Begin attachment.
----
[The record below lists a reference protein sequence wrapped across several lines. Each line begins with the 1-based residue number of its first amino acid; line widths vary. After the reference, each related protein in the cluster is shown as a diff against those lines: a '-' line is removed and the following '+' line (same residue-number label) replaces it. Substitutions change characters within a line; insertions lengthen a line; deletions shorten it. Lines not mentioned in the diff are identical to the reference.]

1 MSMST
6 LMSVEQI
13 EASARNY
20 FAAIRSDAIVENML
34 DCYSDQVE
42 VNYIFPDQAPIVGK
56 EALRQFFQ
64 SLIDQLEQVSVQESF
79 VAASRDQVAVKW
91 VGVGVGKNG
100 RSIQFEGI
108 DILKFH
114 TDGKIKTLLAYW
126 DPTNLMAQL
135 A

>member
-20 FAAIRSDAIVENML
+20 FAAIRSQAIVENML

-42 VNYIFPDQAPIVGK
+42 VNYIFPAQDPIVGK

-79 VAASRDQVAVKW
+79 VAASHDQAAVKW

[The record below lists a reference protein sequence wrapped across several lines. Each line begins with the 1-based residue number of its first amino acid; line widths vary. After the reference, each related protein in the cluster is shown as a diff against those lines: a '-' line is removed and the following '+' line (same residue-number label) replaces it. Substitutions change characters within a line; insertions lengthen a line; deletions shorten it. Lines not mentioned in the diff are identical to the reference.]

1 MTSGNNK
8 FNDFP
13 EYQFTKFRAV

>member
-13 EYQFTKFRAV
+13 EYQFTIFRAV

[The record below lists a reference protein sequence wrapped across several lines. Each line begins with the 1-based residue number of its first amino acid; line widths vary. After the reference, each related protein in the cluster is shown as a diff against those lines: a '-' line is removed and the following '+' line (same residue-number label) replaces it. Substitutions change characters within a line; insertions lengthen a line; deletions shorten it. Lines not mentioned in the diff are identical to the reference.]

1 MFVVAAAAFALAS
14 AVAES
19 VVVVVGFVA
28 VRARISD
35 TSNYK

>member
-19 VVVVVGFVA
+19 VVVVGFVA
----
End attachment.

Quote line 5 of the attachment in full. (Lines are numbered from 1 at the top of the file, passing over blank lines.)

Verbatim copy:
20 FAAIRSDAIVENML